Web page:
Whether it’s developing cloud-based innovations or putting operating systems in place to automate basic roles, there is no doubt that technology has a massive impact on the workplace. From recruiting for new jobs to employing staff to manage and control the new technology, here are three ways tech has changed the recruitment sector.
Tech-specific recruitment is booming
As technology becomes more prevalent in the workplace, the need for expert workers trained in handling it is crucial. In many cases, the specialist equipment used by businesses can be confusing to understand, meaning not every member of staff will have the knowledge required to operate it. In fact, some reports have claimed that technology and artificial intelligence will create more jobs than it destroys, as there will be a greater need for highly-skilled management roles.
This is essential within the tech industry itself, as there are many niche areas that require specialist knowledge. SAP, for example, helps coordinate the day-to-day running of every aspect of a business, and can be applied to almost every industry. However, being able to use the software requires extensive training and skill, which not every employee will have. Therefore, businesses are becoming increasingly reliant on specific SAP recruitment agencies, such as Eursap, in order to find a consultant that knows exactly how the software works, as well as the latest updates. Agencies such as Eursap can be beneficial for finding short-term contracts for interim roles, for example if your business has just implemented SAP, and you need someone to fill a short-term role while you look for a suitable candidate.
Recruiters rely on technology more than ever
Traditionally, people have applied for jobs by handing in CVs and going for interviews. However, with the rise of technology, this has been replaced by a faster, more streamlined approach. There is now much more data available online that recruiters can take into consideration, including previous job roles, and even social media presence. Rather than focus on just a written application, more recruiters look through a candidate’s social media presence than ever before.
According to a study by CareerBuilder, 70% of employers screen candidates on social media before hiring them—up from 60% in 2016, and 11% in 2006. The study also found that almost 70% of recruiters will use search engines to conduct background research into candidates. This extra data available online allows employers to look beyond qualifications and experience to determine whether a candidate will be a good cultural fit within the company.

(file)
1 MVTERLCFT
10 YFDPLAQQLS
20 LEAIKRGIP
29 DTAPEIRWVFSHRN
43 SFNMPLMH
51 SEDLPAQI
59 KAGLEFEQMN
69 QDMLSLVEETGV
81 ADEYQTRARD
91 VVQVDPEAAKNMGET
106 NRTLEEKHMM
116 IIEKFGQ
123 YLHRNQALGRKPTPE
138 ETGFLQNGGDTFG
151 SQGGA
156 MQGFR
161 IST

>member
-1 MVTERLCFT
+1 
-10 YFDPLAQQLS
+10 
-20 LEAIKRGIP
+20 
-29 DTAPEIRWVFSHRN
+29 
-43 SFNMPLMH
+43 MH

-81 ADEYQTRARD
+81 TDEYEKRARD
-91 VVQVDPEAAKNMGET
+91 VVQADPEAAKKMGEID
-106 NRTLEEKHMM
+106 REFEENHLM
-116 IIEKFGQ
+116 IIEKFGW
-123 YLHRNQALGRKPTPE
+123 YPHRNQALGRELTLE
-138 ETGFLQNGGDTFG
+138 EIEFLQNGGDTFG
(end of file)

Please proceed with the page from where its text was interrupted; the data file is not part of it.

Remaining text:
Technology is even changing the interview process, with Skype interviews becoming much more commonplace. A 2017 Deloitte report found that 33% of respondents are already using some form of artificial intelligence within their hiring process, from automated text messages or emails being sent out confirming interviews, to communicating basic requirements and information (such as start date and salary) via instant messaging systems.
However, the future of recruitment could rely even more heavily on AI, as more companies start looking to interview candidates using algorithmically enhanced video systems. HireVue, for example, offers companies an on-demand video interview platform for job seekers, which analyzes answers given in the interview with advanced machine learning. The platform also hones in on facial expressions and word choice in order to complete a rounded profile of the candidate for the hiring managers. This reduces much of the time involved in hiring new candidates, and multiple interviews can be done at the same time, saving potentially hours of time for recruiters.
Technology is changing job searches
It’s not just recruiters that are benefiting from technology when it comes to new jobs; those looking for work can now connect with hiring managers directly through platforms such as LinkedIn, or even online forums for industry experts. These platforms have made it much easier for recruiters and job seekers to connect directly, rather than go through recruitment agencies, and makes communication much easier. The rise in technology has also widened the talent pool, as candidates can apply internationally, providing they are willing to relocate, or are able to work remotely.
LinkedIn, and social media in general, has also made it much easier to network within industries without needing to go to events. This offers people the chance to recommend candidates for positions, and connect them to recruiters directly, taking out much of the hassle involved with searching for jobs on listing websites. This is especially helpful now that 70-75% of the workforce is considered passive, meaning that people who are currently employed aren’t actively looking for a job, but would happily discuss a new role if the opportunity arose. By connecting with passive candidates on social media, recruiters may find the ideal candidate, even if they aren’t actively looking for a new position.
The rise of technology has certainly changed the way we live our day-to-day lives, and as it becomes even more ingrained in society, it’s no wonder that the recruitment industry is changing drastically in order to keep up.